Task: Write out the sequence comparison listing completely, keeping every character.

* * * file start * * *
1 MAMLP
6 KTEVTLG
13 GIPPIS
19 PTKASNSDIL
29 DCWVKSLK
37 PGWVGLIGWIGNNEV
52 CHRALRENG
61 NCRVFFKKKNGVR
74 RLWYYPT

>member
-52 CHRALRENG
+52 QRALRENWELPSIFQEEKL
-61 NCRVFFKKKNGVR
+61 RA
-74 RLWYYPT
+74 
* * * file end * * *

1 MAMLP
6 KTEVTLG
13 GIPPIS
19 PTKASNSDIL
29 DCWVKSLK
37 PGWVGLIGWIGNNEV
52 CHRALRENG
61 NCRVFFKKKNGVR
74 RLWYYPT

>member
-52 CHRALRENG
+52 QRALRENWELPSIFQEEKL
-61 NCRVFFKKKNGVR
+61 RA
-74 RLWYYPT
+74 